Our History – Page 7
By 1998 St. Margaret had just one priest, no deacon, no parochial vicar, a CCD director, and Religious Sister as principal of the parish school. There were three weekend Masses (4 PM on Saturday and 8 and 11 AM on Sundays).
The Parish Finance Council initiated the Monthly Maintenance Fund in March 1992. At that time the parish owed the Archdiocese over $109,000. This fund helped reduce the debt and help pay other bills. In 1997, Father Ruggeri (who was called Father Joe) established the Renovation Fund. This fund has helped to pay for many of the repairs and changes to the church.
The ten stained glass windows on the sides of the upstairs church were repaired through the generosity of ten individual parishioners. The handicap ramp was a donation of the Sodality and another generous parishioner and was built by still another parishioner. The beautiful signs outside the church and the school were donations of other parish families. The vital repairs to the carillon were made thanks to the generous gift of another anonymous parishioner.
Father Ruggeri retired as a priest in good standing in June 2004. Father Joe served out his pastorate until Archbishop Sean O’Malley appointed Father Thomas S. Domurat his successor in August 2003. Father Domurat had spent more than 14 years in Bolivia serving as a member of the Society of St. James the Apostle. During his short term here he established Eucharistic Adoration on Thursdays from October through April. With the reconfiguration of parishes in the Archdiocese, a new parish was formed in Lawrence needing a priest who was bilingual and familiar with Spanish culture and heritage. Archbishop O’Malley asked Father Tom if he would end his assignment here at St. Margaret’s to combine three parishes in Lawrence into the newly formed Corpus Christi Parish. Father Tom agreed.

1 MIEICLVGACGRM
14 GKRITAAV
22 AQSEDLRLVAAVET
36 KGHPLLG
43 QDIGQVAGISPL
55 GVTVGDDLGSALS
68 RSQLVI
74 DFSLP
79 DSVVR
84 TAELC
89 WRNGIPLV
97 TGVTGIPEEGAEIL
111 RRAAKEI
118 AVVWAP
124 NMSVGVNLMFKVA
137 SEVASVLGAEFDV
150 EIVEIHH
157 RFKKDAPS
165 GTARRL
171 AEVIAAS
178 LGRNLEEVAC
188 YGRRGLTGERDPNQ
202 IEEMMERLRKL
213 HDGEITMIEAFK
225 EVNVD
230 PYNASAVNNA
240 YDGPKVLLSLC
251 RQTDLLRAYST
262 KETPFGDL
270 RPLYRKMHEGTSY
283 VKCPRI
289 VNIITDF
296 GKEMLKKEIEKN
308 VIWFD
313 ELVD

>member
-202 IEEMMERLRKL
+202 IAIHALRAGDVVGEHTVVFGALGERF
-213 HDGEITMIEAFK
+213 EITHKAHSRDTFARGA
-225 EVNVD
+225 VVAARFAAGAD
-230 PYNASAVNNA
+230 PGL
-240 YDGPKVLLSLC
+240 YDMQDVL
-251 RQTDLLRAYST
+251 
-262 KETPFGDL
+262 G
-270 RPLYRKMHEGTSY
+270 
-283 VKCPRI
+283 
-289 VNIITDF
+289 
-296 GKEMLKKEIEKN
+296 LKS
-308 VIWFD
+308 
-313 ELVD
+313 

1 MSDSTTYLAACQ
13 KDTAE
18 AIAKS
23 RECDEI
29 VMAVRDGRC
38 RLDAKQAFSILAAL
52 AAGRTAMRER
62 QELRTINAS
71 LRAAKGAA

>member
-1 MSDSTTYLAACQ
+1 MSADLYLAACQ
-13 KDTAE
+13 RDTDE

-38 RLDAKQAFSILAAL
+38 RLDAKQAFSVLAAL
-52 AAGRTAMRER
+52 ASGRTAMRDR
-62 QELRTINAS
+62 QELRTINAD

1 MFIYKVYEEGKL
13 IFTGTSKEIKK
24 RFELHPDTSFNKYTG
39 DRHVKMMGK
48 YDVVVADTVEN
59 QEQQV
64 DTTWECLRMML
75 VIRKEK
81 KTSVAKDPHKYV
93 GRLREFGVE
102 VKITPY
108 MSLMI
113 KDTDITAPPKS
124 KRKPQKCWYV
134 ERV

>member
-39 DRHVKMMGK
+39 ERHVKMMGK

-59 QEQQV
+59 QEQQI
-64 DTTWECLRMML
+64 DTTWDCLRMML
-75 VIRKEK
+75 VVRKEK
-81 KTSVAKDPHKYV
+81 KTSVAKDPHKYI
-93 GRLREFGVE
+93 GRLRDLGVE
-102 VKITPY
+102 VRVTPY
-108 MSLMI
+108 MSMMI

The reconfiguration of parishes in the Archdiocese saw the 14 parishes in Lowell reconfigured to seven. Notre Dame de Lourdes Parish in the Highlands was closed, and its records were transferred to St. Margaret’s. Father Joe and Father Tom had prepared us for this transformation, and several times we met in fellowship with the parishioners at Notre Dame in preparation for this day.
Notre Dame Parish was established for Franco-American Catholics living in the South Common district of Lowell. Father Joseph Campeau, O.M.I. of St. John the Baptist Parish purchased the old Branch Street Baptist Church (a.k.a. Tabernacle Baptist) for $26,000 in 1908 as part of Cardinal O’Connell’s drive to create new parishes in the diocese. The first pastor was Fr. Michael Dubreuil, O.M.I., and the parish numbered 500 families when the building was blessed on August 6, 1908. The second pastor, Fr. Leon Lamothe, established the first parish school in 1910 with approximately 200 students who were taught by the Grey Nuns (Sisters of Charity of Ottawa) and a few lay teachers. The student body grew as did the parish. In 1911 a credit union was formed and flourished for many years. In 1912 two adjoining houses beside the church were purchased as a rectory and a convent. In 1940 the city of Lowell voted to rent the Franklin School on Branch Street to the parish for $5 a year, and in 1945 the parish bought the building for $1,500, and was renamed Notre Dame de Lourdes School. In 1962 a new Notre Dame de Lourdes church building was opened on Smith Street; the cost was $420,000. The mortgage was burned in 1972. The parish school closed in 1975.